A similar pair of images was used in a presentation by Middelveen at ILADS in 2012
Note the "Reverse" image here is from the 2011 paper, but the "Obverse" is a new image.
Now just to recap what the claim of evidence is here. There is a "sample" (it's not clear where the sample came from), that on one side (the "obverse" or front side) there were multiple "Floral-like formations of early-stage filaments", and on the other (the "reverse", or back side) there was "a layer of pavement epithelial cells". The suggestion here is that the filaments were on the surface of the skin, and they were linked to the epithelial cells.
So I'd like to present an alternate hypothesis - that the "sample" is not of human origin, and is in fact a small piece of oak leaf.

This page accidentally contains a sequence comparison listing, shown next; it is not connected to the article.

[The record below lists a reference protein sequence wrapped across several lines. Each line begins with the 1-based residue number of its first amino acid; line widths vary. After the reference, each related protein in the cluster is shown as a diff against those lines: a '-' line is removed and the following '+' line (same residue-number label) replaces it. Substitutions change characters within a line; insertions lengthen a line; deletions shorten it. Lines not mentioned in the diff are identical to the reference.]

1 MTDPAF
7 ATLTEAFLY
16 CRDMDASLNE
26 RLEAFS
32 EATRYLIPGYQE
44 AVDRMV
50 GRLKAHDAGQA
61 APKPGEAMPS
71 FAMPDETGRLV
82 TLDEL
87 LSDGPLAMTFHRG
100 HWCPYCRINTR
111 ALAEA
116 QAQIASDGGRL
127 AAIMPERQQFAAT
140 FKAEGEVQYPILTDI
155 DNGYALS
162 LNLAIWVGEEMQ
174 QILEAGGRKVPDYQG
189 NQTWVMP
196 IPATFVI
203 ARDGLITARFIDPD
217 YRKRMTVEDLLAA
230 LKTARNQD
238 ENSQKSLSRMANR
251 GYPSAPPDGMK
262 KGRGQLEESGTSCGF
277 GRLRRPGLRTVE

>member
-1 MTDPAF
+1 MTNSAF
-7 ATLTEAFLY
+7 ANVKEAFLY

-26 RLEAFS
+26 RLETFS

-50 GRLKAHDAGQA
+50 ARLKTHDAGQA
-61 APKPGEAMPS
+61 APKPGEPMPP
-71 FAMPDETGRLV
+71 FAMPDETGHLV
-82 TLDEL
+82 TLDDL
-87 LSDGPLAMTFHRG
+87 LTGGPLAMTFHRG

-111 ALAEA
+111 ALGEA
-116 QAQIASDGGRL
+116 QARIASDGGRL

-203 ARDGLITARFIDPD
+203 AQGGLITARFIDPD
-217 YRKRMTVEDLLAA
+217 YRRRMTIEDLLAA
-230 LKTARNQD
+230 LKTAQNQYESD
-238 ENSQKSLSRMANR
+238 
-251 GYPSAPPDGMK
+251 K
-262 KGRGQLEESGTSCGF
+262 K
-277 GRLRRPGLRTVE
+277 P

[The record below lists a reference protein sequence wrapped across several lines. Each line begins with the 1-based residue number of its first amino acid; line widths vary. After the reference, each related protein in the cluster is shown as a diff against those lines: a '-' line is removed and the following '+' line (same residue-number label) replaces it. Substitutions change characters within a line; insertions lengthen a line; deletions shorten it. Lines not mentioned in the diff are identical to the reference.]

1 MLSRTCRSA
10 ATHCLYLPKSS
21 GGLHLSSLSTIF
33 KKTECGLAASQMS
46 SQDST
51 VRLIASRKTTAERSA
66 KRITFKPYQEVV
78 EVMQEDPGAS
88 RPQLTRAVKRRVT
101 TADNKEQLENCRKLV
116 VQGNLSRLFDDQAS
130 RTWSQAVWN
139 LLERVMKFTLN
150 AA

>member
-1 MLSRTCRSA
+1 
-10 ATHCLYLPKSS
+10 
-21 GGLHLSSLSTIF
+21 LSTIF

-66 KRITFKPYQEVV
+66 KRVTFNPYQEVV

First, let's compare the underneath of an oak leaf with the above "reverse" image.
Very similar collections of "fibers". The fibers on the oak leaf are "stellate trichomes" (star shaped hairs). Some oaks have more trichomes than others. I have a few oak trees in my yard, but unfortunately the wrong kind, looking more like this:
The front of the leaves gives a more interesting comparison though, with the "Obverse" of the morgellons sample.
I think the comparison with a leaf is quite striking in Figure 2A, which I have reproduced here with increased contrast to show what looks like the vein structure of a leaf.
Compare this with the venation of an oak leaf from my yard. Very similar structures.
So, oak leaf, or skin sample? I'm leaning towards a leaf. Finding the right type of tree would help settle the matter. "Case 1" comes from San Antonio, Texas, where oak trees are both native and common. Unfortunately there are not many close-ups of the various oak leaves available. But perhaps someone with a microscope could have a look at some.